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The Island

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Surely Nantucket is one of the biggest small islands in the world. It's only three miles by 14 miles and from the town of Nantucket you can ride a bike to any point on the island in half a day. Yet there are eight different kinds of beaches, open ocean, isolated and smooth as glass harbors, heaths, the largest cranberry bog in the world, seal colonies, picturesque villages, wilderness areas, a university research center, America's largest hydrangea farm, cliffs, farms, sanctuaries, old Native American sites, and a thick maritime forest inhabited by wealthy recluses.

You could spend a summer here surfing. or sailing. Or biking. Or fishing. Or painting. Or birdwatching. Or cranberry farming. Or photographing. Or studying one of the various ecosystems the island contains. Or you could do all of the above.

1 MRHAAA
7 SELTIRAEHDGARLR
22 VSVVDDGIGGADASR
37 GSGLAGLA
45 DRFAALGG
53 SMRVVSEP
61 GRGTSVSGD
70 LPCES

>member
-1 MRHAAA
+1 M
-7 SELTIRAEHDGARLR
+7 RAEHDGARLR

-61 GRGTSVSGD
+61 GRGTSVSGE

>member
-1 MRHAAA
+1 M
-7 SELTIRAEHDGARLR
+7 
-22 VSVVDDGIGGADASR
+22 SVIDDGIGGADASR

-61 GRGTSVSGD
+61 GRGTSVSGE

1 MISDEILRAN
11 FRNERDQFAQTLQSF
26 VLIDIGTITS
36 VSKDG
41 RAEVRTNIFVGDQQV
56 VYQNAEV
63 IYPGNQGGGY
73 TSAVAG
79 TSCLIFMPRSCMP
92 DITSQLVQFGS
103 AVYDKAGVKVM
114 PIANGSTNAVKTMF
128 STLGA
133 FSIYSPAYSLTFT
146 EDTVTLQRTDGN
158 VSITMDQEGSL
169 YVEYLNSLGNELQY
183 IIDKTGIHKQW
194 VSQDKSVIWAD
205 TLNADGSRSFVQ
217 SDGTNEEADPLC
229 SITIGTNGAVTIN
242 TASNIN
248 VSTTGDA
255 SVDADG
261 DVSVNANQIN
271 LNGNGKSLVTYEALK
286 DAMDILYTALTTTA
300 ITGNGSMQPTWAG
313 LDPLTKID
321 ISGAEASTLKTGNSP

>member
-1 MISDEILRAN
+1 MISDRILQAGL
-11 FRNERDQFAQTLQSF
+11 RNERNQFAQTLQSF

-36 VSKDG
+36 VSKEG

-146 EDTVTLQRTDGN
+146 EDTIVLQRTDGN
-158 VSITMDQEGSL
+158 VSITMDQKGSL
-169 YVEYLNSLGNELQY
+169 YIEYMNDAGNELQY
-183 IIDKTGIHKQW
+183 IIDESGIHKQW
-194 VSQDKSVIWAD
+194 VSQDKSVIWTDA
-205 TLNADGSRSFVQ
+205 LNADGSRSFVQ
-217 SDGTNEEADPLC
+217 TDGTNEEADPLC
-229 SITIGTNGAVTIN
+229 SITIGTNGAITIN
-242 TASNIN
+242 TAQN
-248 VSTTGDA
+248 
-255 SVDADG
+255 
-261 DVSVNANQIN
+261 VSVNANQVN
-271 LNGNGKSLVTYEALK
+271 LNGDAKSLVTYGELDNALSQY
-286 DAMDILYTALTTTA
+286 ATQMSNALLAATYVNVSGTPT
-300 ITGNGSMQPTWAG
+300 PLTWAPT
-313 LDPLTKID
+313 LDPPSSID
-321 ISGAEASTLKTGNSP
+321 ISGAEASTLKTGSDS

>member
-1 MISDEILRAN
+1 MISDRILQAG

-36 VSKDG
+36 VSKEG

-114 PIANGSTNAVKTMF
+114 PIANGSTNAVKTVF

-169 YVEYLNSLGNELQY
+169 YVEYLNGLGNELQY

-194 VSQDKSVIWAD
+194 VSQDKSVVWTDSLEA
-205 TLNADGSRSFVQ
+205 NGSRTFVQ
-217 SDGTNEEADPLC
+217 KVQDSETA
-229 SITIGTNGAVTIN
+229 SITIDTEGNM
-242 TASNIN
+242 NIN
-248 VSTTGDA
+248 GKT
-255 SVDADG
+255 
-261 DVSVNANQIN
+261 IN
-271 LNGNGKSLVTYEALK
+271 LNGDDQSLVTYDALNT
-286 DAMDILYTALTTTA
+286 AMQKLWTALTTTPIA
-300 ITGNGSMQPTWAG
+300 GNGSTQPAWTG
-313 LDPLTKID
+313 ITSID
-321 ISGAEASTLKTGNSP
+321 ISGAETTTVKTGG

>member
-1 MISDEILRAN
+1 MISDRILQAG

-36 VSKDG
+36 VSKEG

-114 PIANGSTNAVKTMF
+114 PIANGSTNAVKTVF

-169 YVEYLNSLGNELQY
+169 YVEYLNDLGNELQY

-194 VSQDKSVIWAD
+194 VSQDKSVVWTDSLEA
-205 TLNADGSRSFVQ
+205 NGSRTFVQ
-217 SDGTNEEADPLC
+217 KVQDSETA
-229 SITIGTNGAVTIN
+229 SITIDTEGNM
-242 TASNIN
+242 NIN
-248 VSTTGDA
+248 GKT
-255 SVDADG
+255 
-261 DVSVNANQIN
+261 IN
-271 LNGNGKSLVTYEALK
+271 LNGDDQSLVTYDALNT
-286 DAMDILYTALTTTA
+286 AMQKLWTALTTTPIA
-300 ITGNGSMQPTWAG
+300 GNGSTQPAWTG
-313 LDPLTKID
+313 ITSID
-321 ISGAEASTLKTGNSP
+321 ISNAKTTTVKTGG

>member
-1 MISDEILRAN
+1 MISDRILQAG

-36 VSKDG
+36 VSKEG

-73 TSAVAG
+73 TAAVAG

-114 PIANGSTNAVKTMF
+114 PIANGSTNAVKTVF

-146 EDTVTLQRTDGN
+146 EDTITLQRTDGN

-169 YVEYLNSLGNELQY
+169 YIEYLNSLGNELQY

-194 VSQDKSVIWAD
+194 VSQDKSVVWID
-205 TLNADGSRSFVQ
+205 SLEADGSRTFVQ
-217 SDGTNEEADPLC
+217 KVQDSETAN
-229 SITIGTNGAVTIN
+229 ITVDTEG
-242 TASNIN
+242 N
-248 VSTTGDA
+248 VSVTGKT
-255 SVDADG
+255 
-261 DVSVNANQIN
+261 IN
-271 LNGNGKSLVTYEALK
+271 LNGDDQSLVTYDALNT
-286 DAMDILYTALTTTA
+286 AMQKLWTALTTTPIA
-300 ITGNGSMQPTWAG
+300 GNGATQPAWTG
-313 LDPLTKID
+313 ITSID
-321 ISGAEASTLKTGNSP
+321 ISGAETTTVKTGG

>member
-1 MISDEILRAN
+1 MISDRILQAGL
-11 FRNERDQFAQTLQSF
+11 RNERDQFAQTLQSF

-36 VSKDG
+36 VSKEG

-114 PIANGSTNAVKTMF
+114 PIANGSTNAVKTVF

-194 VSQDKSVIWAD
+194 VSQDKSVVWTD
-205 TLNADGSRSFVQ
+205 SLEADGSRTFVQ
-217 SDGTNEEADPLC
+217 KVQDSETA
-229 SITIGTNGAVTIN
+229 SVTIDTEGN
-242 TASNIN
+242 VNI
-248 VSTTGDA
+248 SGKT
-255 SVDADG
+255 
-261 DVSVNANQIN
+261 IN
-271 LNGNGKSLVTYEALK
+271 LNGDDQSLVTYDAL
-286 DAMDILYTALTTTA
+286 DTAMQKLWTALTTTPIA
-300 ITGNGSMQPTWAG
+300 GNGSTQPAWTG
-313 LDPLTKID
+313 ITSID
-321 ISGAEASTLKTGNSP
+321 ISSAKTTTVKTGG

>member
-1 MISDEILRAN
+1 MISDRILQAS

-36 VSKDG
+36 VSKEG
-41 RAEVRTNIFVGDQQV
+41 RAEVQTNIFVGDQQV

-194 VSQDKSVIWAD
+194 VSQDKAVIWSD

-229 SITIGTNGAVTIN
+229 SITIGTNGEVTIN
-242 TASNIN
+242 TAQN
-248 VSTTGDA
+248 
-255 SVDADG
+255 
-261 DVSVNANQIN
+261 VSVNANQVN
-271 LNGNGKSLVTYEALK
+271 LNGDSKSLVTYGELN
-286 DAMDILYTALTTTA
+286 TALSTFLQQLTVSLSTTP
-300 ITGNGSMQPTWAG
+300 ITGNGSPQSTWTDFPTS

In a week, or, even worse a couple of days, there isn't time to do much except quickly sample a little of what the island has to offer, then plan to come back on another occasion and stay long enough to get truly acquainted.

The best way to start getting acquainted is to pedal straight South out of town on Surfside Bike Trail. To hit this trail, just follow Main Street up to Pleasant Street, follow it East to Atlantic Avenue, and head South. After one block, the bike trail begins and parallels the road all the way to Surfside Beach. Along the way, you'll pass Nantucket elementary, middle and high schools. Once you reach the top of Main Street Hill, the terrain on this cruise is gently rolling all the way. Halfway out is a drinking fountain and bench. You'll never be truly out in the country, as the entire 3 miles is basically a suburb of Nantucket. Eventually you'll reach Surfside Beach, with the Youth Hostel just to your right, or West. There's a bike rack, bath house. lifeguards, snack stand, and rest rooms.